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INTERNATIONAL COUNCIL ON NANOTECHNOLOGY
RELEASES GLOBAL RESEARCH NEEDS ASSESSMENT
Diverse group of stakeholders take on challenge of predicting nanotechnology’s risks
WASHINGTON, DC, May 1, 2008 –A report on the findings of two international workshops aimed at defining a set of research needs for assessing potential nanotechnology risks was released today by the International Council on Nanotechnology (ICON) at an event sponsored by the Project on Emerging Nanotechnologies (PEN) at the Wilson Center in Washington, DC.
Held in January and June of 2007, the ICON workshops brought together more than 70 experts from academia, industry, government agencies and non-governmental organizations and 13 countries in an unprecedented international collaboration. Their goal centered on a global research strategy for understanding nanotechnology’s environmental and health impacts.
“Our ‘grand challenge’ – producing computational models that predict interactions of engineered nanoparticles with organisms – will take some time, perhaps 10 years,” said Dr. Vicki L. Colvin, executive director of ICON and professor of chemistry and chemical engineering at Rice University. “But the systematic approach taken in these workshops, of breaking the big challenge into component areas, will provide a solid foundation for further research, enable risk management and guide commercial development.”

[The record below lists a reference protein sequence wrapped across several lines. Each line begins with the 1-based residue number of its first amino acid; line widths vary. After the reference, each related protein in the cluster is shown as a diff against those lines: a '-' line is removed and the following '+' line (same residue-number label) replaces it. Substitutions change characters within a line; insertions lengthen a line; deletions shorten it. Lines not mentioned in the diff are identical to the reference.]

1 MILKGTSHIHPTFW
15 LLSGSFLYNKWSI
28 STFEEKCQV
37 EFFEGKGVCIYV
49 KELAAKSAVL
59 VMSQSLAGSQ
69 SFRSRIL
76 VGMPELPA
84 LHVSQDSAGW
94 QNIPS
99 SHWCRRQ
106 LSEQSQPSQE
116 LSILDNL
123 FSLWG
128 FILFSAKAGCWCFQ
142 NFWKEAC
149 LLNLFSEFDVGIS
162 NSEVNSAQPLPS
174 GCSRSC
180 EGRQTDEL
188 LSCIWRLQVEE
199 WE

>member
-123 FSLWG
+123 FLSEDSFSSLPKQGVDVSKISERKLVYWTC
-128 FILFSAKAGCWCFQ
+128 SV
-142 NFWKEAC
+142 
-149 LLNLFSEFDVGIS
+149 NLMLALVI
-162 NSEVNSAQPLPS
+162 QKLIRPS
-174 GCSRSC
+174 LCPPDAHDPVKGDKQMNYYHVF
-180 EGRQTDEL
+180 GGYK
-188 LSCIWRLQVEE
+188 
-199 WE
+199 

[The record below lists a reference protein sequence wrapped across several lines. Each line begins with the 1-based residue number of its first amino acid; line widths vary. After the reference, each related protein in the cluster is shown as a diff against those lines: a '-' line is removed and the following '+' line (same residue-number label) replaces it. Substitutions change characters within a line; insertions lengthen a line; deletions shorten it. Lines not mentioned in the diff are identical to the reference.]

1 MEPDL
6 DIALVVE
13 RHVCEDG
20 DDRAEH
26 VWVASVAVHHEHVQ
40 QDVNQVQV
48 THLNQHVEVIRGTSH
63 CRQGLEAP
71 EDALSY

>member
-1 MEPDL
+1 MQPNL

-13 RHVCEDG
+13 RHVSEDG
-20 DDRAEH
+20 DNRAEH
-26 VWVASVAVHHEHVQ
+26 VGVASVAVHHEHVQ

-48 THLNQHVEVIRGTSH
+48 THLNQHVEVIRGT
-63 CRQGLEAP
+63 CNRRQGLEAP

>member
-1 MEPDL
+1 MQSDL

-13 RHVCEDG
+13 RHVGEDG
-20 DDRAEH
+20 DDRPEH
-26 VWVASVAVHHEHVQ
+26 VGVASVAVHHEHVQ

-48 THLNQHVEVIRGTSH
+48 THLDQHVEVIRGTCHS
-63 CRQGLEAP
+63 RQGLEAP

ICON sponsored the workshops in response to the growing commercialization of nanotechnology applications and the accompanying concerns about the lack of research conducted into the safety of the relatively new science. By virtue of their size, shape or surface characteristics, many nanoparticles exhibit properties that aren’t observed in the bulk form of the same material. While these properties make nanotechnology promising in medical, environmental and energy applications, they are also causing many researchers to wonder about adverse effects nanoparticles may have on living organisms or the environment.